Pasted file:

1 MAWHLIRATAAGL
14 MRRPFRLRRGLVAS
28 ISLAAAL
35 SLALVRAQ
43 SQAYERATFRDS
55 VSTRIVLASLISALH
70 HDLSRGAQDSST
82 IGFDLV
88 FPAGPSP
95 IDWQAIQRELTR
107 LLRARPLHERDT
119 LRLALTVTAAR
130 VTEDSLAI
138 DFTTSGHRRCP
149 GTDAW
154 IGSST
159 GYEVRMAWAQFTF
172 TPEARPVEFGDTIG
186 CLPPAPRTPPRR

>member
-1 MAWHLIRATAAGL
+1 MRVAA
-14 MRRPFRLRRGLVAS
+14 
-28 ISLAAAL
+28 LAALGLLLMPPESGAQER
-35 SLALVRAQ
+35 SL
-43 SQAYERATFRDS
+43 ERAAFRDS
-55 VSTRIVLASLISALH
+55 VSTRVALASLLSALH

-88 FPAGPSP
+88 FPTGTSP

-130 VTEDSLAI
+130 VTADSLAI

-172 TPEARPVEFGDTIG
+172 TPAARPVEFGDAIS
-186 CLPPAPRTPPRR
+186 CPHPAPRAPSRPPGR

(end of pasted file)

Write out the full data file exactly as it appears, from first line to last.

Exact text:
1 MAWHLIRATAAGL
14 MRRPFRLRRGLVAS
28 ISLAAAL
35 SLALVRAQ
43 SQAYERATFRDS
55 VSTRIVLASLISALH
70 HDLSRGAQDSST
82 IGFDLV
88 FPAGPSP
95 IDWQAIQRELTR
107 LLRARPLHERDT
119 LRLALTVTAAR
130 VTEDSLAI
138 DFTTSGHRRCP
149 GTDAW
154 IGSST
159 GYEVRMAWAQFTF
172 TPEARPVEFGDTIG
186 CLPPAPRTPPRR

>member
-1 MAWHLIRATAAGL
+1 MRVAA
-14 MRRPFRLRRGLVAS
+14 
-28 ISLAAAL
+28 LAALGLLLMPPESGAQER
-35 SLALVRAQ
+35 SL
-43 SQAYERATFRDS
+43 ERAAFRDS
-55 VSTRIVLASLISALH
+55 VSTRVALASLLSALH

-88 FPAGPSP
+88 FPTGTSP

-130 VTEDSLAI
+130 VTADSLAI

-172 TPEARPVEFGDTIG
+172 TPAARPVEFGDAIS
-186 CLPPAPRTPPRR
+186 CPHPAPRAPSRPPGR